The United States Supreme Court issued its widely-anticipated decision in Bilski v. Kappos, 561 U.S. ___ (2010). The Bilski decision addressed whether so-called “business” methods can be eligible for patent protection. Bilski is of particular significance in the financial, software, and computer sciences fields, where many business method patents originate. The Court upheld the rejection of the Bilski application by the Patent Office and the Federal Circuit, but did so on grounds that differ significantly from those relied upon by the Patent Office or the Federal Circuit.
Bilski’s patent application sought protection for procedures for allowing energy suppliers and consumers to minimize risks resulting from demand and price fluctuations in energy markets. At issue was whether such techniques are eligible subject matter for patent protection as a “process” under Section 101 of the Patent Act, which restricts the categories of inventions eligible for protection to processes, machines, manufacturers and compositions of matter.
Below, the Federal Circuit had held in its en banc Bilski decision that the test for patent eligibility of a process or method was whether the process was "tied to a particular machine or apparatus" or whether it "transforms a particular article into a different state or thing." This was called the "machine-or-transformation test." On appeal from that decision, the Supreme Court addressed three arguments advanced for why the claimed invention does not fall within the scope of Section 101 patentable subject matter: (1) it does not satisfy the machine-or-transformation test; (2) it is directed to a business method; and (3) it is merely an abstract idea.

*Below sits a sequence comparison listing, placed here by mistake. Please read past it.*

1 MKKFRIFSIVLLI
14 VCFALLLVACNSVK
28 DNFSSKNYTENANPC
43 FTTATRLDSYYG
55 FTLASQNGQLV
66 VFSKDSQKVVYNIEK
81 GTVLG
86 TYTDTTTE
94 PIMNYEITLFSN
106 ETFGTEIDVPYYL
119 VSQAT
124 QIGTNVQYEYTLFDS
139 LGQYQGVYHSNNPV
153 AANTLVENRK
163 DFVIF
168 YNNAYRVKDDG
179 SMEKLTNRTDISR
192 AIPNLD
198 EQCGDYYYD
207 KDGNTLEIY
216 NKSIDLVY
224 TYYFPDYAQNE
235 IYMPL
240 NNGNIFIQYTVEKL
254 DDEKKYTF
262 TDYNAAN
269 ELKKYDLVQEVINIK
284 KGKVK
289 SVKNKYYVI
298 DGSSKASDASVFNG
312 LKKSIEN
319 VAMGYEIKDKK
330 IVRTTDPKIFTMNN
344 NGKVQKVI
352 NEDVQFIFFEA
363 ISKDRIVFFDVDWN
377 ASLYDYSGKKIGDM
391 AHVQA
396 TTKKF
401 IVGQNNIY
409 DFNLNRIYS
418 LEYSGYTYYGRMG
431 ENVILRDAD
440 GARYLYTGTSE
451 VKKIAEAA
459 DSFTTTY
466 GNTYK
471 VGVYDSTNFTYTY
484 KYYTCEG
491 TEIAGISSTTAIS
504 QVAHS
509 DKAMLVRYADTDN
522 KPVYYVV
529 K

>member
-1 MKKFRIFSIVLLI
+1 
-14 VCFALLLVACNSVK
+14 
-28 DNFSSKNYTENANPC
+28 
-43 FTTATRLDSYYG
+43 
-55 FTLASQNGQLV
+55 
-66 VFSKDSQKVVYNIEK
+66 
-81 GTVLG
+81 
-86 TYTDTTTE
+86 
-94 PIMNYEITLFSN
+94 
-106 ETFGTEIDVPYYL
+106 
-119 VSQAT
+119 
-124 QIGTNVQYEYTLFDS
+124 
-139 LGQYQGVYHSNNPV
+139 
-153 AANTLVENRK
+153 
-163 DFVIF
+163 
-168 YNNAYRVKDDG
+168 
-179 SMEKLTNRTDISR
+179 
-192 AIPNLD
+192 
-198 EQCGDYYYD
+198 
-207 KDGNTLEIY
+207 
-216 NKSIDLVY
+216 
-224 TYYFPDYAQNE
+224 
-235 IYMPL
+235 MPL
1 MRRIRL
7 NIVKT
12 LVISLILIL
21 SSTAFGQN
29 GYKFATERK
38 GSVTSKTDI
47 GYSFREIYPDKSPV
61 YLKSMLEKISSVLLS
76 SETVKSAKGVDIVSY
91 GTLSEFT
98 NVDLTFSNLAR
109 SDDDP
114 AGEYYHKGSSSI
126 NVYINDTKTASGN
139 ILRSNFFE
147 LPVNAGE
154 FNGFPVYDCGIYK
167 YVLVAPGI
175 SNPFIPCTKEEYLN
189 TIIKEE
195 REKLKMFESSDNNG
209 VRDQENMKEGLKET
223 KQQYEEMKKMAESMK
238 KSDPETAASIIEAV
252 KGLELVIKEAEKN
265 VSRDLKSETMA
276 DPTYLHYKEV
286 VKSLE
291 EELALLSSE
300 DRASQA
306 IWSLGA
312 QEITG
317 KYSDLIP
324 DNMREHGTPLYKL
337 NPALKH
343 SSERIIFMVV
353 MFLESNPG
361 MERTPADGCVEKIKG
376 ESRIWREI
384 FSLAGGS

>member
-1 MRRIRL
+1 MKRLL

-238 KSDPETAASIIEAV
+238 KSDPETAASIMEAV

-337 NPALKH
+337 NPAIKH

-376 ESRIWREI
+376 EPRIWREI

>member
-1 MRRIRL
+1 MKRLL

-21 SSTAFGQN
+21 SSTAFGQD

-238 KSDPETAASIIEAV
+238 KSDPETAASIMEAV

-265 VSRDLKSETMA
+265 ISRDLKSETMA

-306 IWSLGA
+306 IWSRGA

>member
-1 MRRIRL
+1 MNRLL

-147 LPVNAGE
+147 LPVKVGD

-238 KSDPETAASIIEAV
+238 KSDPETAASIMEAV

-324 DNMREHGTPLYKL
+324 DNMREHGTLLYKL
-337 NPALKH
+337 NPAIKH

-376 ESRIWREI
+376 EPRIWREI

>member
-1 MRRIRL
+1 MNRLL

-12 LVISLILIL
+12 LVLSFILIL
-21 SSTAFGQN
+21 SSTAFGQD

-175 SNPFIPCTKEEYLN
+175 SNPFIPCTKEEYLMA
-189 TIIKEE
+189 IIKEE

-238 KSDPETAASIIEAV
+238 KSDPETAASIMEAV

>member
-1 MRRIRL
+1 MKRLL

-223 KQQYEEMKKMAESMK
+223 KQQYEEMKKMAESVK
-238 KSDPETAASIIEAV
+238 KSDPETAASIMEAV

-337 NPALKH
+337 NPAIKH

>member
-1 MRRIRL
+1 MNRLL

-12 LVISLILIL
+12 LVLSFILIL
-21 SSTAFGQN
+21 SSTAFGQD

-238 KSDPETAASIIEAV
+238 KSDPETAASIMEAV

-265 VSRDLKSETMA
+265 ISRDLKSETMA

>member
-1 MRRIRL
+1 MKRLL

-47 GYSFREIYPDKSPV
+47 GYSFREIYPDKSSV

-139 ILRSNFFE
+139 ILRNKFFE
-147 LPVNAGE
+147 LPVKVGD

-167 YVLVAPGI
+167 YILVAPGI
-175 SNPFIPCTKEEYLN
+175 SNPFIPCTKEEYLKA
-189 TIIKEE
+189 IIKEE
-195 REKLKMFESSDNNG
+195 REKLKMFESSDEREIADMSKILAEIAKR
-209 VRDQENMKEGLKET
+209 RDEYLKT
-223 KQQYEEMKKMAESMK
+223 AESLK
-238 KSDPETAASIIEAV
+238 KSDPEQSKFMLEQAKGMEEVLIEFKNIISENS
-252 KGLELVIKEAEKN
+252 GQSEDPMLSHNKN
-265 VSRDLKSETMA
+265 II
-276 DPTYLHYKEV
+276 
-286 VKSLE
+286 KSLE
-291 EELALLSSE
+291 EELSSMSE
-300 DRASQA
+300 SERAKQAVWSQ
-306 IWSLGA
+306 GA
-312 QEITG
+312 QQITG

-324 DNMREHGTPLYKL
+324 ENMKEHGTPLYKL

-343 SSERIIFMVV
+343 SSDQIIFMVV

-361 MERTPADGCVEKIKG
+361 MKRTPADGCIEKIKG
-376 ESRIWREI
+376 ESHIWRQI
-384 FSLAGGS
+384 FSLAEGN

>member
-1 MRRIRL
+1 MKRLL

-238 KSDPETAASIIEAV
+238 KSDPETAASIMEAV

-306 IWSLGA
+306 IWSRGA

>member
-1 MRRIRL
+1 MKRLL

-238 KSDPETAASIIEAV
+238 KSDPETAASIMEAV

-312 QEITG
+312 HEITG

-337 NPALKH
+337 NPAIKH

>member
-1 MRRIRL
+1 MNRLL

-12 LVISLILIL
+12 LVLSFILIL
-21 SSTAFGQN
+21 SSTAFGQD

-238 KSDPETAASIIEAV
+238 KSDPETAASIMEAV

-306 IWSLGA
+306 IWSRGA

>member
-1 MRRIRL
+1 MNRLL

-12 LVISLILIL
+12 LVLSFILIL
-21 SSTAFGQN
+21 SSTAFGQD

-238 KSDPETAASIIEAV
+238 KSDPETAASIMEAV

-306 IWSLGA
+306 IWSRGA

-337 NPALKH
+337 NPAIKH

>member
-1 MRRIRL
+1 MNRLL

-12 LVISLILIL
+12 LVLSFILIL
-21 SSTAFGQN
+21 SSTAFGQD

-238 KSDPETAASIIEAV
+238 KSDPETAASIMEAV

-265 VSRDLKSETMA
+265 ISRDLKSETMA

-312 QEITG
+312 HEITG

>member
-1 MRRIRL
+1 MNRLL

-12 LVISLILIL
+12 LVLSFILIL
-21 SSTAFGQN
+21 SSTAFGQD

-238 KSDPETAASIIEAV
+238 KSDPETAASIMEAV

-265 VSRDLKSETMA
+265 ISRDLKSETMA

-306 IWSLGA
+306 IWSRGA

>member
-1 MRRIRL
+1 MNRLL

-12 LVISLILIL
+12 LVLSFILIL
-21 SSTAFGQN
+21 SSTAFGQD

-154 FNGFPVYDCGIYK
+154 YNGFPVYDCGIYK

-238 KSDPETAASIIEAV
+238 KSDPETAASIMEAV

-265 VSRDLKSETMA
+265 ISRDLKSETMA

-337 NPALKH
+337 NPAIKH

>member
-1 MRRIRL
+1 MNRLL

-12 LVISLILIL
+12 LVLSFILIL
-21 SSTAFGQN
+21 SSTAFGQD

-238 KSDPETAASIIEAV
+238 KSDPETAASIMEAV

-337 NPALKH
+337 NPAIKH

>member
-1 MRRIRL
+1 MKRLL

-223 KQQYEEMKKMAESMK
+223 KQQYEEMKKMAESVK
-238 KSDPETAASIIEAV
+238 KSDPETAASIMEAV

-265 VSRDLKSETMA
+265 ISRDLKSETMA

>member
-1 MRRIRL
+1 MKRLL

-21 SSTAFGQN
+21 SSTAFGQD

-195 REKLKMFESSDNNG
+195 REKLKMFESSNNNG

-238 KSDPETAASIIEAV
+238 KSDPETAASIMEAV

The Supreme Court found "reasons to doubt whether the [machine-or-transformation] test should be the sole criterion for determining the patentability of inventions in the Information Age." The Court held that the Federal Circuit's view was too limiting and that the "machine-or-transformation test" is not the exclusive test for patent eligibility. The Court noted that, while the machine-or-transformation test can be a useful tool in evaluating patent eligibility, the Patent Act is more expansive in scope, and offers the possibility of patent protection for a broader range of processes than those delimited by the "machine-or-transformation test." Noting that one provision of the Act explicitly contemplates the existence of business method patents, the Court also refused to categorically exclude business methods from the scope of patentable subject matter contemplated by Section 101. The Court, however, went on to conclude that the claims of the Bilski patent application are outside the scope of Section 101 because they are directed to an abstract idea in violation of established precedent holding that abstract ideas are unpatentable.